Is Football Back in Ellington's Future?

Bruce Ellington

Why don't you play football?

Basketball became Bruce Ellington's first love the day his mother signed him up in fourth grade. But football has never been all that far behind.

As a college freshman, Ellington is the South Carolina basketball team's leading scorer. But all anyone seems to want to talk about with the former Berkeley High School star is how he can help the Gamecocks football team.

The internal conflict has always been there. It has existed within Ellington. It has existed in Moncks Corner, his football-frenzied hometown that watched Ellington lead the Stags to a state title his senior season.

And now it exists at USC, an environment that is defined more by what happens at Williams-Brice Stadium than inside Colonial Life Arena.

Students meet Ellington and immediately bring up football. Current football players do the same. Even his cousin, Clemson running back Andre Ellington, talks in the Upstate about settling on the field which Ellington is the better football player.

"I still get asked to this day if I'm going to play or not," Ellington said. "I guess they think I'm pretty good in football and should have played."

Ellington is extremely affable, greeting strangers like old friends. So, it's not as if he tires of the football question.

"I knew it was going to come," he said. "I just give them the same answer: Basketball's my passion, and that's what I am going to play."

But that doesn't mean Ellington could not play both at USC.

The two-sport athlete is becoming a rarity at the college level. But so is one that gets heavily recruited to play both basketball and football by major Division I programs, as Ellington was.

In most cases, a football player will walk on with the basketball team, scarcely providing an impact in both sports.

North Carolina's Ronald Curry was really the last prospect to be sought after by high-level programs in both basketball and football, but his college career never lived up to the high school hype.

Already Ellington, leading the Gamecocks with 14.5 points and 3.5 assists a game, has shown he is an SEC-level point guard.

But could he juggle both, potentially helping the football team as a wildcat quarterback, receiver and return man?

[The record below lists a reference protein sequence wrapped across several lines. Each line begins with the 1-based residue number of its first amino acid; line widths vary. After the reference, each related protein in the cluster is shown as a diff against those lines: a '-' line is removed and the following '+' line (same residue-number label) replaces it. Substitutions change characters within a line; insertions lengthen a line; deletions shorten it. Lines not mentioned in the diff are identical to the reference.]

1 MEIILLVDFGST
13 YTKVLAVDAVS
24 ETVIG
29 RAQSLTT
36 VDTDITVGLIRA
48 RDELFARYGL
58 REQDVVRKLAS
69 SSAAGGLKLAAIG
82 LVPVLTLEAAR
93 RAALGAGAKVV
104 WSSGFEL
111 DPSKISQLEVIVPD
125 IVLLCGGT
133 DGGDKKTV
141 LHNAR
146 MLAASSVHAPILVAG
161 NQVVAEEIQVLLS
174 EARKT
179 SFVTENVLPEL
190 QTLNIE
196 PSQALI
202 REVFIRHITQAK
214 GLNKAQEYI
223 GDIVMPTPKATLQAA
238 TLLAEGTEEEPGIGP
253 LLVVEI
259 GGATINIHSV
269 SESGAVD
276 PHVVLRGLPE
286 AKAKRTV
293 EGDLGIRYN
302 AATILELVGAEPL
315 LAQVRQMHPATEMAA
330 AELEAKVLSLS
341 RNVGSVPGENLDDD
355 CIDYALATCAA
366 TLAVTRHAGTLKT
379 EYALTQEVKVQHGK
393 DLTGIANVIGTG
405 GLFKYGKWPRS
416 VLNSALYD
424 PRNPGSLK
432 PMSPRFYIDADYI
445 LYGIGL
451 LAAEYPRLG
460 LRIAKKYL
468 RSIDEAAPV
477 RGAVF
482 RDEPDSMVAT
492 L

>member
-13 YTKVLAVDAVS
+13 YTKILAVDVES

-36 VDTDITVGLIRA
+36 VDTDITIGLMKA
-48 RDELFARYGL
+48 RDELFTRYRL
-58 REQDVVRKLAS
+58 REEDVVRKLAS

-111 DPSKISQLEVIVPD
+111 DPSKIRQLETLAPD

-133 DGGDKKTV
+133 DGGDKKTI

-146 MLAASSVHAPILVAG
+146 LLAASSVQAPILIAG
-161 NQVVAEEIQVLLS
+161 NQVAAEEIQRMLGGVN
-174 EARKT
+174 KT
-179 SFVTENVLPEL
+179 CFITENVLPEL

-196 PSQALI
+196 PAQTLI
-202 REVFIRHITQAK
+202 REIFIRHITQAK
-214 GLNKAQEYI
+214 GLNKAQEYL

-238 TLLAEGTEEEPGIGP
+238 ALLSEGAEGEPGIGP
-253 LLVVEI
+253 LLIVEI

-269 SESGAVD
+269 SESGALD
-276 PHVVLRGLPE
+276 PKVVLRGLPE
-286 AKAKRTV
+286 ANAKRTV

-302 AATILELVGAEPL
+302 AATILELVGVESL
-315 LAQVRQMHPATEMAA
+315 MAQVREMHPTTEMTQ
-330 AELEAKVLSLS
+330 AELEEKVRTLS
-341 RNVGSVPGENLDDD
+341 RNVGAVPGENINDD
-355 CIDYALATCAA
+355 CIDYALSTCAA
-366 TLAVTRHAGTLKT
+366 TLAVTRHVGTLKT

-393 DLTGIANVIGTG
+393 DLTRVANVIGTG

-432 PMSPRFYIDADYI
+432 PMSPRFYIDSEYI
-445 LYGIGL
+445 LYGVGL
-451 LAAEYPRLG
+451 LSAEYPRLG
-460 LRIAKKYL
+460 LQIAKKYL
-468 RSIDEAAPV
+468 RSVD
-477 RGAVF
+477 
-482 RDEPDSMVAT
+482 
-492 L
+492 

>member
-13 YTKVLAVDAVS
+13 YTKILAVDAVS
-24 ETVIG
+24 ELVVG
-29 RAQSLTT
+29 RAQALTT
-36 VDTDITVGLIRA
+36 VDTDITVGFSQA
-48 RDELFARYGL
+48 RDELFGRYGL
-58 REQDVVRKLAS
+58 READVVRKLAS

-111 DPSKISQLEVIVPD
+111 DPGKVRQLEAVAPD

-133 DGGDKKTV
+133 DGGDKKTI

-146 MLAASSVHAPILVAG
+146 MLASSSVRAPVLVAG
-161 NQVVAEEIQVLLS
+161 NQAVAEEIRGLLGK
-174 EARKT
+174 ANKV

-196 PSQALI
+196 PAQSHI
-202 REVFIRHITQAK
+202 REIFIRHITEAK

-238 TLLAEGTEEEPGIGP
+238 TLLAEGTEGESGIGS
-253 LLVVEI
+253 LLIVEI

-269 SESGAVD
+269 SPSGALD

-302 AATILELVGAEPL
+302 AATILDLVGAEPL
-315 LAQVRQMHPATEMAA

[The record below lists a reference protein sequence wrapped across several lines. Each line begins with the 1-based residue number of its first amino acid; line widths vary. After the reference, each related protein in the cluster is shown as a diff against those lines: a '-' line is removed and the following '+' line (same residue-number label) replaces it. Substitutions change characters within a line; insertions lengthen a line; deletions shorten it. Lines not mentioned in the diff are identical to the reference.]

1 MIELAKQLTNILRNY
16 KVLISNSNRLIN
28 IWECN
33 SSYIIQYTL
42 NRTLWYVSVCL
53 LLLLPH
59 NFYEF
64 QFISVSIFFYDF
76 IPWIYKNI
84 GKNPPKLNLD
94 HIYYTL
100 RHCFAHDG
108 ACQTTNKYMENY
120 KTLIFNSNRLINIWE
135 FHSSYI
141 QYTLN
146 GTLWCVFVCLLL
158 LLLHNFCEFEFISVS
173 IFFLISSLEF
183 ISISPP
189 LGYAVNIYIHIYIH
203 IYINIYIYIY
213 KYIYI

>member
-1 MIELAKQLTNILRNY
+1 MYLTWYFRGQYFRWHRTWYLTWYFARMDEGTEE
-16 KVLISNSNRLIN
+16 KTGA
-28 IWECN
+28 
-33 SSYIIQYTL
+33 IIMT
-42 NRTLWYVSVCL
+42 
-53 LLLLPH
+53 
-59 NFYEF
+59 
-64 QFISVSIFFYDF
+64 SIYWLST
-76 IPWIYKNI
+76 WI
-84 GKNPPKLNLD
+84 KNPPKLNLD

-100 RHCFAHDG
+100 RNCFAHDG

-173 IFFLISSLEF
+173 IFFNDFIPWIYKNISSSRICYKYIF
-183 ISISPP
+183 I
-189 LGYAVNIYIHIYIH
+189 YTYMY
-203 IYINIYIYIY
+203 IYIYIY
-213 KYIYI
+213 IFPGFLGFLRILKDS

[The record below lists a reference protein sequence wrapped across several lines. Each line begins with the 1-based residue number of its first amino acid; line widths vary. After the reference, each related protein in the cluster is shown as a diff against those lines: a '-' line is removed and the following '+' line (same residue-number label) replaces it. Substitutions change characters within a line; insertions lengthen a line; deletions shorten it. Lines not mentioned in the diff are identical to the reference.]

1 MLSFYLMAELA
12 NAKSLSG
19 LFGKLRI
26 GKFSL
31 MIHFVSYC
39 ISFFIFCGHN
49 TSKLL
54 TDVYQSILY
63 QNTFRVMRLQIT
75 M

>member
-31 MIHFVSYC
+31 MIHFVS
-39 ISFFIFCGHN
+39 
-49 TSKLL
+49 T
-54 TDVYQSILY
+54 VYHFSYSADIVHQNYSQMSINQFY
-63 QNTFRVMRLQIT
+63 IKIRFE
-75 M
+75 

"I mean, I can't close the door on it," Ellington said, choosing his words carefully. "I think about it a lot. I can't lie to you. I do think about playing football."

When he's back home, Ellington said he sometimes watches his Berkeley High School football videos.

"It's still a part of me," he said. "I'm a competitor and I love to compete. I'm just not sure if I'm going to play it in college."

Ellington said he asked Gamecocks All-America receiver Alshon Jeffery why he didn't try to play both football and basketball. Jeffery told him he didn't want to do the stringent workout plan for both sports -- something that also causes Ellington to hesitate.

Basketball coach Darrin Horn said he's focused right now on what Ellington is doing for the Gamecocks on the hardwood. He said he hasn't recently talked with Ellington about football. Ellington said he's spoken a couple of times with members of coach Steve Spurrier's football staff, but nothing has formally materialized.

Multiple sources close to the football team, though, are convinced that Ellington is seriously considering going out for spring football.

One reason Ellington might eventually explore football is because of a brighter professional future in the sport. Making a 15-man NBA roster is far more difficult than a 53-man NFL squad.

"I think he could probably get to the next level playing both sports," said Ryan Stewart, who played five seasons with the Detroit Lions and is thought of as one of the top athletes to come out of Berkeley County. "Because of the numbers game, with football versus basketball, football probably would be the easier route. But to each his own. I know that he loves both sports -- and that he really loves basketball."

USC's basketball staff also thinks Ellington could make it in the NBA, likening him to former North Carolina guard Ty Lawson.

Ellington was a virtually unknown basketball commodity until a couple of West Coast AAU tournaments in the summer of 2009 vaulted him to a top-50 recruit.

"It took about a second and a half to realize we had a special talent," said Jeff DiBattisto, the former Bishop England High School coach who worked with Ellington's AAU team. "I'd never seen a kid that fast with a basketball in his hands."

Horn thought so, too. USC was the first major program to recruit Ellington. Ellington appreciated Horn's loyalty and stayed in state.

"We expected him to be a major contributor and one of the best point guards in our league early on," Horn said. "I think he's done that.

"We're not surprised by anything he's doing."

Ellington is currently blazing his own path, he said, by playing basketball. Then again, playing two sports would accomplish the same thing.

He's one of USC's best basketball players; some close to him believe the same could be true on the football field.

"He won a state championship in high school. He can play on either side of the ball. He can play anywhere," said Stewart, an Atlanta radio host who is Ellington's distant cousin. "I'm sure for him playing football would be like riding a bike. He's never going to forget. He's an incredible kid and an athlete. I'm sure he'd be a hell of a football player in the SEC."